The U.S. Job Market Looks Better, but Don't Get Too Excited


Stock markets jumped in trading today after the Department of Labor announced its monthly nonfarm payroll report. According to the figures, the U.S. added 204,000 jobs in October, which was nearly double the 120,000 jobs economists had expected. Tack on another 60,000 jobs in revisions from previous months, and it looks like a pretty strong month for the economy.

Investors were excited about the numbers, pushing the Dow Jones Industrial Average 0.77% higher late in trading, while the broader S&P 500 gained 1.04%. On the surface, the reaction seems logical. More jobs means a stronger consumer, which will eventually lead to higher profits in corporate America. But one employment report needs to be put in context.

These numbers are only temporary
October's reported addition of 204,000 jobs is only as accurate as the measurements taken by the Department of Labor, and all we really know is that they're wrong. Deutsche Bank economist Joe LaVorgna found that the average payroll figure is revised up or down by 90,000 jobs by the time it's finalized.

That means the economy likely added somewhere between 114,000 and 294,000 jobs, but it'll take months to figure out which one is right -- and by then the market will have forgotten about October's report.

Every employment report should be taken with a grain of salt because of the inaccuracy in the numbers. That's why buying into a pop in the Dow Jones Industrial Average or S&P 500 because of employment figures is risky.

The good
We know that the specific numbers of the nonfarm payroll report aren't all that accurate, but we can draw some positive trends from this report.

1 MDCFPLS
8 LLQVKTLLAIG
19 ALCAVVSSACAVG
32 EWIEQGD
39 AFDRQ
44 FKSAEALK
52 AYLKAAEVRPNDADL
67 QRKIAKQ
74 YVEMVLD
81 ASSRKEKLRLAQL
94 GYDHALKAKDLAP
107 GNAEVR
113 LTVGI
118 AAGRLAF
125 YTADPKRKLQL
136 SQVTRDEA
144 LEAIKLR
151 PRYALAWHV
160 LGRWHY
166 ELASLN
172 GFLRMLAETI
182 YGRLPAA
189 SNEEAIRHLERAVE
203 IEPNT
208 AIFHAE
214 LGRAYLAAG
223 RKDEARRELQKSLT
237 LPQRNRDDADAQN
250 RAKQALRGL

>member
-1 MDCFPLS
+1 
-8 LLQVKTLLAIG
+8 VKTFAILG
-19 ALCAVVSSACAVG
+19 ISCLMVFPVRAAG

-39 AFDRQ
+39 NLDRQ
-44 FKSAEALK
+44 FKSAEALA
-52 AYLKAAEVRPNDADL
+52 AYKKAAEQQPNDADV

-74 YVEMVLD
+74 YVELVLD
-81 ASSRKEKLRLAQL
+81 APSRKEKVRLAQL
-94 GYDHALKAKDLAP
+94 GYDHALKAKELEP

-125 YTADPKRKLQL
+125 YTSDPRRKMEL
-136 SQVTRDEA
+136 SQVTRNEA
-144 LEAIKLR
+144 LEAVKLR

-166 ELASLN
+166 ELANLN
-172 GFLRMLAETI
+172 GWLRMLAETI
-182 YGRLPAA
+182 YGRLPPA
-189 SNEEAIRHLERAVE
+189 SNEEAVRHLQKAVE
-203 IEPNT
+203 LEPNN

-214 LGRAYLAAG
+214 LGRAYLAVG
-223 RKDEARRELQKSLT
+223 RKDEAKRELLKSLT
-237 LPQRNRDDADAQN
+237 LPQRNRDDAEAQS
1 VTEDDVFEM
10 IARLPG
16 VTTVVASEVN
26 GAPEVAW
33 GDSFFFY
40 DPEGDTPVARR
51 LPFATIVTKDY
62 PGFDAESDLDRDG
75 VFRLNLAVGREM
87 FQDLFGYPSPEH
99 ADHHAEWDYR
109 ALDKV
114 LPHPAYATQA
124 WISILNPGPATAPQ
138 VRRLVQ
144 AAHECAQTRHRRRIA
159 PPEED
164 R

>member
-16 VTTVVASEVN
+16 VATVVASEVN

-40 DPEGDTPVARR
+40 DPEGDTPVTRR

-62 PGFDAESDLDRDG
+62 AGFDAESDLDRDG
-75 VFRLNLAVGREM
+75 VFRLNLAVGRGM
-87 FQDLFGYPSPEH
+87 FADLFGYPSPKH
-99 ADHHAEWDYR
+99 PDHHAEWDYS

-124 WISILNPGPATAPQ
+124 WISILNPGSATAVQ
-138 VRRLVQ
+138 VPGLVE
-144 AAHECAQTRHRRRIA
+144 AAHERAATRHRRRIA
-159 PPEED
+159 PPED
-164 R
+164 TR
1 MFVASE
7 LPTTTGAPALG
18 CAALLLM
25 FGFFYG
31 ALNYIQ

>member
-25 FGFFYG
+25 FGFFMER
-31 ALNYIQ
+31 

First, according to initial figures, every major industry added jobs last month, with the exception of the federal government. Leisure and hospitality (adding 53,000 jobs), retail (+44,000), professional and technical services (+21,000), manufacturing (+19,000), and health care (+15,000) all showed an increase in employment. Only a 12,000-worker decline in the federal workforce was a drag on results.

The broad improvement in employment was encouraging and shows that the economy as a whole is slowly improving.

What matters in the long term
While it's difficult to draw conclusions about the direction of the economy from a single payroll report, we can paint a picture if we look at trends over the last few years.

You can see below that October's jobs growth was about in line with the average of the past three years, which has resulted in a steadily declining unemployment rate.

US Change in Nonfarm Payrolls Chart
US Change in Nonfarm Payrolls Chart

US Change in Nonfarm Payrolls data by YCharts.

At the same time, GDP has grown steadily, even if it's not a fast as we would like. Slowly but surely, the economy and the employment market is healing.

Foolish bottom line
Don't get too worked up about today's employment report, but rather put it into perspective with what we've seen in the past. We didn't see a big jump or drop in jobs in the U.S. during October, and given that the government was shut down for more than half the month, that may be the best news of all.

The bottom line is that in the long term, the economy is growing and employment is improving; they're just both doing so at a pace that's slower than everyone would like.

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